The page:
Loss portfolio transfer treaties within Solvency II capital system: a reinsurer’s point of view

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Loss portfolio transfer (LPT) is a reinsurance treaty in which an insurer cedes the policies that have already incurred losses to a reinsurer. This operation can be carried out by an insurance company in order to reduce reserving risk and consequently reduce its capital requirement calculated, according to Solvency II. From the viewpoint of the reinsurance company, being a very complex operation, importance must be given to the methodology used to determine the price of the treaty.
Following the collective risk approach, the paper examines the risk profiles and the reinsurance pricing of LPT treaties, taking into account the insurance capital requirements established by European law. For this purpose, it is essential to calculate the capital need for the risk deriving from the LPT transaction. In the case analyzed, this requirement is calculated under Solvency II legislation, considering the measure of variability determined via simulation. This quantification was also carried out for different levels of the cost of capital rate, providing a range of possible loadings to be applied to the premium.
In the case of the Cost of Capital (CoC) approach, the results obtained provide a lower level of premium compared to the percentile-based method with a range between 2.69% and 1.88%. Besides, the CoC approach also provides the advantage of having an explicit parameter, the CoC rate whose specific level can be chosen by the reinsurance company based on the risk appetite.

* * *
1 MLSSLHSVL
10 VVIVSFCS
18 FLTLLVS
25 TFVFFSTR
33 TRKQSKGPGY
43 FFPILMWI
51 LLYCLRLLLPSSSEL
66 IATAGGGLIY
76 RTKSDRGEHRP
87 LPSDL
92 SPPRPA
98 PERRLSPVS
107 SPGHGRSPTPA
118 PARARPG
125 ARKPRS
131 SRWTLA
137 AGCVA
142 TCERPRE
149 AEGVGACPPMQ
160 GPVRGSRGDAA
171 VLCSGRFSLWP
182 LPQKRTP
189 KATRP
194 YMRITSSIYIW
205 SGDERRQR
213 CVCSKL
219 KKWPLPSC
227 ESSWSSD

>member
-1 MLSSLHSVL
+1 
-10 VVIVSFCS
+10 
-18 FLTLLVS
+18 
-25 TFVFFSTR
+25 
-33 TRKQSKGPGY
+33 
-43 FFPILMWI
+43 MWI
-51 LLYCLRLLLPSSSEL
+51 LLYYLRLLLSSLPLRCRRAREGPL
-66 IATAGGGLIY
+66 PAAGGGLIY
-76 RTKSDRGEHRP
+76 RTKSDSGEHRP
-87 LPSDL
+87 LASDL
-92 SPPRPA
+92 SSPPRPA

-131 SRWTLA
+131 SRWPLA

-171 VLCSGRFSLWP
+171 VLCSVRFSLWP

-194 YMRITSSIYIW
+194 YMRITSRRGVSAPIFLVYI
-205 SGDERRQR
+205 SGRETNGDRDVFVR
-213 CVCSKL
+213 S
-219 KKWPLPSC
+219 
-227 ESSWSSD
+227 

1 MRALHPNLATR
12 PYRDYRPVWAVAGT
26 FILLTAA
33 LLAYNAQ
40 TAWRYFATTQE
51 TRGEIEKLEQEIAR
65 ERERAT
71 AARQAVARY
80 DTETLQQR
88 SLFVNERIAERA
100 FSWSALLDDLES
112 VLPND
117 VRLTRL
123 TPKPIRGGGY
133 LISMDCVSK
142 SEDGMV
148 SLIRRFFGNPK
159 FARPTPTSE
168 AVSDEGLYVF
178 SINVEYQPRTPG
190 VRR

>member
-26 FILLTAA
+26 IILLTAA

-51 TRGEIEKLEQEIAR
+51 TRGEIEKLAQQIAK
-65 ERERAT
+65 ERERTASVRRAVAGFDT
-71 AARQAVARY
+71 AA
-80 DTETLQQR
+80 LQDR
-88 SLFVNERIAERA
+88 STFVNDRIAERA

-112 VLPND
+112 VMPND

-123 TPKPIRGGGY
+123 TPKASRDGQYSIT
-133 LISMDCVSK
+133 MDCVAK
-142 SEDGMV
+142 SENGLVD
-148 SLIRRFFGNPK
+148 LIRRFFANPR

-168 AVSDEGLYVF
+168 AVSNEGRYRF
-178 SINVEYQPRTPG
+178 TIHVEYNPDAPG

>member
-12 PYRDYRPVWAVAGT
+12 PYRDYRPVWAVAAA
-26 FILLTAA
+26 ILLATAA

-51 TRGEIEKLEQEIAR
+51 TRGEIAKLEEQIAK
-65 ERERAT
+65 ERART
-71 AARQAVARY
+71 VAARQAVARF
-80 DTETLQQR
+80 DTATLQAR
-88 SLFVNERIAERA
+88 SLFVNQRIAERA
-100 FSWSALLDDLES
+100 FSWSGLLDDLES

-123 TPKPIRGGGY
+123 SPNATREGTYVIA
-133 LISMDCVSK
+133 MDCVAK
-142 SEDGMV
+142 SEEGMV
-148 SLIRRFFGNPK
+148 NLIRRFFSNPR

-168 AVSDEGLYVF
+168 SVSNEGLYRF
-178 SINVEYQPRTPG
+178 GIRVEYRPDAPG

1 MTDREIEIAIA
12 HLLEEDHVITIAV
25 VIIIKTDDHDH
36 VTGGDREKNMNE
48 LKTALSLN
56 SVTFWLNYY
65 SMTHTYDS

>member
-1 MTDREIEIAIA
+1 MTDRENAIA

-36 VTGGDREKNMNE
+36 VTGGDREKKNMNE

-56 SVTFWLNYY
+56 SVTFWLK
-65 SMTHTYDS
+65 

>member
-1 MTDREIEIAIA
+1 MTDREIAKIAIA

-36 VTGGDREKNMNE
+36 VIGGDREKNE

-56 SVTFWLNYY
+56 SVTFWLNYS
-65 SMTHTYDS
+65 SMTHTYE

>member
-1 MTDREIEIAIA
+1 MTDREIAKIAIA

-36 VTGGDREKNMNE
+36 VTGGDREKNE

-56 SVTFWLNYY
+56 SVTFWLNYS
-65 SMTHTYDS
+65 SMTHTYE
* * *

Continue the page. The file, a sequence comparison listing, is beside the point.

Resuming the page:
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    • Figure 1. Probability density function of current random value of future compensation for the whole of generation Z
    • Figure 2. Cumulative distribution function of generation Z
    • Table 1. Base scenario: hypothesis
    • Table 2. Statistics on the current value of compensation
    • Table 3. Cumulative distribution function of generation Z – F(z)
    • Table 4. Coefficient of Variation (CoV) of BEL (Best Estimate Liabilities)
    • Table 5. BEL and 95th percentile
    • Table 6. Premium with CoC approach
    • Table 7. Parameters in the scenarios
    • Table 8. Sensitivity analysis on investment risk and insurance risk
    • Conceptualization
      Nicolino Ettore D’Ortona, Gabriella Marcarelli, Giuseppe Melisi
    • Methodology
      Nicolino Ettore D’Ortona, Gabriella Marcarelli, Giuseppe Melisi
    • Software
      Nicolino Ettore D’Ortona
    • Supervision
      Nicolino Ettore D’Ortona
    • Writing – original draft
      Nicolino Ettore D’Ortona
    • Investigation
      Gabriella Marcarelli, Giuseppe Melisi
    • Writing – review & editing
      Gabriella Marcarelli, Giuseppe Melisi
    • Data curation
      Giuseppe Melisi